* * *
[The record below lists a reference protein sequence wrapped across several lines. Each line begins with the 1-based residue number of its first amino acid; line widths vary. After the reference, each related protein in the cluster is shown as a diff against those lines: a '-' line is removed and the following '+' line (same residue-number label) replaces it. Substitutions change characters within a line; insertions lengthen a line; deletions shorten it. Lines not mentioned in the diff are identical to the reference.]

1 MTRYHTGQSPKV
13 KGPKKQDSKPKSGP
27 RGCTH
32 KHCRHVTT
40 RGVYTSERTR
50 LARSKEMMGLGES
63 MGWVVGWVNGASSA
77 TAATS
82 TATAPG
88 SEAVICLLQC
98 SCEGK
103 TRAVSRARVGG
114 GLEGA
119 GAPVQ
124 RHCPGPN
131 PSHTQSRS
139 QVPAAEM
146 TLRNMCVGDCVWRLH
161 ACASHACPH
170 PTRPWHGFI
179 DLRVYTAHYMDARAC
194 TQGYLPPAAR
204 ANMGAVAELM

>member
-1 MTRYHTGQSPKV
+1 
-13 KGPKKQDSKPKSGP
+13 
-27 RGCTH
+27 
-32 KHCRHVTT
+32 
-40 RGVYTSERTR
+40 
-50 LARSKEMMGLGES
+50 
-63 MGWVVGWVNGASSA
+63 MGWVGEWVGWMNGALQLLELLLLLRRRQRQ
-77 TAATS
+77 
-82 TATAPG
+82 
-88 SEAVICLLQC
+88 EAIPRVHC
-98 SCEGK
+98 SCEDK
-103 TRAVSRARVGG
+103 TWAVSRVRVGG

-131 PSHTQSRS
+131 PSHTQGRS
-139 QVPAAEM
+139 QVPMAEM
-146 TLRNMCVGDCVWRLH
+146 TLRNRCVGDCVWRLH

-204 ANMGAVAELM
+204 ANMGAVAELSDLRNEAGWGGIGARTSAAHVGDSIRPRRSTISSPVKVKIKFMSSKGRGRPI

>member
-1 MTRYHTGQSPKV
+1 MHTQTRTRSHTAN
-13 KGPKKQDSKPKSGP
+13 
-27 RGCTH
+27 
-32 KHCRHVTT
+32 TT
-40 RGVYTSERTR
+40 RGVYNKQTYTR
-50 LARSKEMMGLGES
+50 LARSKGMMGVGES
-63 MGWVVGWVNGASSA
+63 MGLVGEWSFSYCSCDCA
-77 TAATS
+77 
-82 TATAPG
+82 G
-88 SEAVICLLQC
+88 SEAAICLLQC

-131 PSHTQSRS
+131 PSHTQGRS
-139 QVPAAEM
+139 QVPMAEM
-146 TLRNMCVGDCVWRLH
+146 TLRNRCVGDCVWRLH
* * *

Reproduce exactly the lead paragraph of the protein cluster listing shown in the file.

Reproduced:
[The record below lists a reference protein sequence wrapped across several lines. Each line begins with the 1-based residue number of its first amino acid; line widths vary. After the reference, each related protein in the cluster is shown as a diff against those lines: a '-' line is removed and the following '+' line (same residue-number label) replaces it. Substitutions change characters within a line; insertions lengthen a line; deletions shorten it. Lines not mentioned in the diff are identical to the reference.]